aden-Powell came up with one solution: a way of training boys intended to develop them into men who would be morally sound, physically fit, concerned with the needs of others, and capable of helping in practical ways. For many boys, the Boy Scouts made the process of achieving these ends seem like fun. Scouting seemed like fun to girls too, and some English girls asked Baden-Powell if they too could be Scouts. The answer, not surprisingly, was ‘No’, but in 1909, only one year after the founding of the Boy Scouts, a separate organization was created for the girls. The Guides began as they were to go on—responding to what girls wanted, but in a way that adults deemed best for the girls. It is this tension that Guiding Modern Girls explores.

While the Guides quickly became an international organization, Alexander focuses on three nations—Britain itself, Canada, and India—all of which ‘belonged’ in their different ways to the Empire. After an introductory chapter on the founding of the Guides, there are five chapters, each examining an aspect of Guiding as it was practised and experienced in the three nations. The first is ‘the private sphere,’ as Guides were prepared for their expected future of marriage and motherhood. The next is citizenship, as Guides were prepared for political and social service. The role of the outdoors and camping then has a chapter, followed by one on a perhaps less familiar aspect of Guiding—rallies, drill, and pageants. Finally, there is ‘sisterhood,’ an ideal which had to face the reality of the Empire, in which not all Guides lived, and which those who did experienced in vastly different ways.

Even that brief listing gives a sense of the inherent tensions and contradictions in what Guiding was trying to achieve. Girls were acknowledged as ‘modern’ girls who wanted to be involved in community life, yet at the same time they were trained to be competent housekeepers and child carers. As Alexander points out, it was not uncommon for the women who provided this training to themselves be unmarried and living either alone or with another woman. Another source of tension was caused by differences of class and race. Women of the middle and upper classes worried that working class women did not look after their children or their homes properly, yet did not consider the difficulties such women faced. British women in India were horrified by the custom of child-marriage, which they saw as an example of Indian ‘backwardness.’ In our own country, there were Guide companies for girls in the residential schools. While they provided an opportunity for Indigenous girls to practise traditional skills in handicrafts and ‘camping,’ their intent was to further the goal of assimilation.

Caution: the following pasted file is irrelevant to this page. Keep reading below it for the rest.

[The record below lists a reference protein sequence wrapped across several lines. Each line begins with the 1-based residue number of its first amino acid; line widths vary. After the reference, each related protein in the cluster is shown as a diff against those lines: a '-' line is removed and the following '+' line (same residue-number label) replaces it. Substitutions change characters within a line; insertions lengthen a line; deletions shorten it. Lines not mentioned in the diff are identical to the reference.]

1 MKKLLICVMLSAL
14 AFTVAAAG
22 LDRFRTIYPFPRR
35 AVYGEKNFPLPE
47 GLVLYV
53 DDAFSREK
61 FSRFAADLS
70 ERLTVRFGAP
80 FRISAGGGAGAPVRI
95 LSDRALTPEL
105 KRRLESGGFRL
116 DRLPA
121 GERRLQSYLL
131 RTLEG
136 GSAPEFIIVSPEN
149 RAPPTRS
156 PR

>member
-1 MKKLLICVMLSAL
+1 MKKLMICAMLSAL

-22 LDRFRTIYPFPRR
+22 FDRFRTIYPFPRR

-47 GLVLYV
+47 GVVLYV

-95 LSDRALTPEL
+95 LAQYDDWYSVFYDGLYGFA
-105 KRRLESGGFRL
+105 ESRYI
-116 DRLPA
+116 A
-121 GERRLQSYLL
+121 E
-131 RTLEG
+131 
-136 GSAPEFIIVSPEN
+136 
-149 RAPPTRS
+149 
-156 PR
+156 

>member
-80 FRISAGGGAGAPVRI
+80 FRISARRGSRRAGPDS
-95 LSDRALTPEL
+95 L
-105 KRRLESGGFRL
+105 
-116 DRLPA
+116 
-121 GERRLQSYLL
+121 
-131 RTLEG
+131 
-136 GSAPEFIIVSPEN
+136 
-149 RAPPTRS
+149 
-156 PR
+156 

Another source of tension was the power imbalance between adults and children. One result of this is that if children do not like to do what adults are asking of them, they often find indirect means of expressing their dislike, such as executing the required task incompetently. Alexander was able to locate some documentation of discontent and disdain, such as the log books kept less than reverentially by Eileen Knapman, a patrol leader in Battersea in the 1920s, and in the diaries kept by Monica Storrs, an Englishwoman who led Guide and Scout troops in the Peace River Country in the 1930s. She was well aware of how funny she and her lessons on housekeeping seemed to the Canadians. [1]

Good history books are never just about the past; they help us reflect on our own times as well. As Alexander reminds us in her final paragraph, the contradictions, tensions, and power imbalances that shaped Guiding in the 1920s and 1930s—conflicts of race, class, and gender—“continue to shape the lives of girls and young women around the world” (p. 203).


1. Alexander used as her source God’s Galloping Girl: The Peace River Diaries of Monica Storrs, 1929–1931, edited by W. L. Morton and Vera Fast and published by UBC Press in 1979.

We thank Clara Bachmann for assistance in preparing the online version of this article.

We thank S. Goldsborough for assistance in preparing the online version of this article.

Page revised: 25 April 2021